What is exception
Exception is an unexpected and undesirable condition that occurs during program execution.
Example, you are trying to fetch data from a database table.
Connection to the database is successfully established but before query execution, the database service suddenly shuts down.
Result is that the program unexpectedly breaks.

What is exception handling
Exception handling means the measures taken in a program to face unexpected failure conditions so that the program does not break due to any such events.

In a program that has proper exception handling in place, following are the benefits over an application that does not have exceptions handled

  1. You can show your own error messages that are explanatory to the end user instead of the errors generated by JVM.
  2. If the exception is not handled, then JVM prints its error stack trace having method and class name where exception generated and names of methods and classes which called this method in the execution flow.
    A typical error trace will look as below.

    Exception in thread “main” java.io.FileNotFoundException: E:/nofile.txt (The system cannot find the file specified)
    at java.base/java.io.FileInputStream.open0(Native Method)
    at java.base/java.io.FileInputStream.open(FileInputStream.java:219)
    at java.base/java.io.FileInputStream.<init>(FileInputStream.java:157)
    at java.base/java.io.FileReader.<init>(FileReader.java:75)
    at FileDemo.readFile(FileDemo.java:16)
    at FileDemo.main(FileDemo.java:20)

    This information displays your application details such as method and class names, line numbers etc., which is not something that you would like to expose to the users.

  3. Exception handling enables a program to execute normally even after the point at which exception occurred so that it shuts down gracefully as opposed to the application without exception handling which terminates abruptly after an exception.
  4. With exception handling, you can close the resources(such as database/network connections, files etc.) if the program does not execute as expected.

If a program does not have exception handling and some exception occurs, then default exception handler of JVM comes into picture and it prints the complete stack trace of the exception starting from the point where exception originated till main method as shown above.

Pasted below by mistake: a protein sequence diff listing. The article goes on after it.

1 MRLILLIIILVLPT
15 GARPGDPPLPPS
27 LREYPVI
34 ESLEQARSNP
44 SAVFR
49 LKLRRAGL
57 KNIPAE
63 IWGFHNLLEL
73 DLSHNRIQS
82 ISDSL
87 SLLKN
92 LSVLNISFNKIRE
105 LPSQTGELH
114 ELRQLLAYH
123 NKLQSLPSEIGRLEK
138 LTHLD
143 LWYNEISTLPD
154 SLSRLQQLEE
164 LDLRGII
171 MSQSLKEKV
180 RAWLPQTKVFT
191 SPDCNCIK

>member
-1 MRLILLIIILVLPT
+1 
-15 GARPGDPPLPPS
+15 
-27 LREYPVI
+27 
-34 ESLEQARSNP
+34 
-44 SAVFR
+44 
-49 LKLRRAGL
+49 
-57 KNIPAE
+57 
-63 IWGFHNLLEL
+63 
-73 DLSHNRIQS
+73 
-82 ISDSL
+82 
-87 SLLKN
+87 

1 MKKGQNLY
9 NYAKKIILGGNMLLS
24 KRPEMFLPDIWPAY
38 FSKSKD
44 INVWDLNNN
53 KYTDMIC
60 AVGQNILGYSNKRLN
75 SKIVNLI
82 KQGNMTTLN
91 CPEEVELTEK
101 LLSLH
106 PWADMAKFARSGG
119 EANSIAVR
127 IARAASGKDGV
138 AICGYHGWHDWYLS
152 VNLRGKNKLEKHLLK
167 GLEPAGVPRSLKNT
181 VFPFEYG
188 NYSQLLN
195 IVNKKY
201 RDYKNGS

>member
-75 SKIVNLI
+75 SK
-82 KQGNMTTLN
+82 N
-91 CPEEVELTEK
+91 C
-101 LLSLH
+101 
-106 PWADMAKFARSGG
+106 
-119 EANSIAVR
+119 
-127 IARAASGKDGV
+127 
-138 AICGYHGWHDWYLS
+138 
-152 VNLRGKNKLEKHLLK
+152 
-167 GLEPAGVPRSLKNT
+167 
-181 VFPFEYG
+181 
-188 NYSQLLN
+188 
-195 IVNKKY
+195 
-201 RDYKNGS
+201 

Exception handling in java
Java provides try, catch keywords to handle exceptions. Any code that the developer thinks as risky or that may raise an exception is placed inside try block.

try block is a set of statements enclosed between curly braces and preceded with try keyword. try block is followed by a catch block which contains the type of exception that this block will handle.

During the execution of try block, if an exception occurs, then the control is transferred directly to the catch block which handles the type of exception raised and no further statements in the try block are executed.
Example,

try {
   // statement 1
   // statement 2
   – – –
} catch(IOException e) {
   // exception handling code
}

Above try-catch block contains some statements that the developer considers to be risky.
Note that the catch keyword is followed by a java.io.IOException.
Here it is declaring that any exception which is of type java.io.IOException or its sub-type will be caught and handled by me.

Following the name of the exception type is a user defined variable which is an object of the exception type caught by the catch block.
It contains the exception details when it occurs. You can use it to print the complete stack trace by calling printStackTrace method on this variable.

It is not mandatory to name it e, you can name it anything as per java variable naming rules.
Remember that if the exception is of any other type then the catch block will not be able to handle the exception.
Multiple catch blocks
A try block may be followed by one or more catch blocks each handling different type of exception.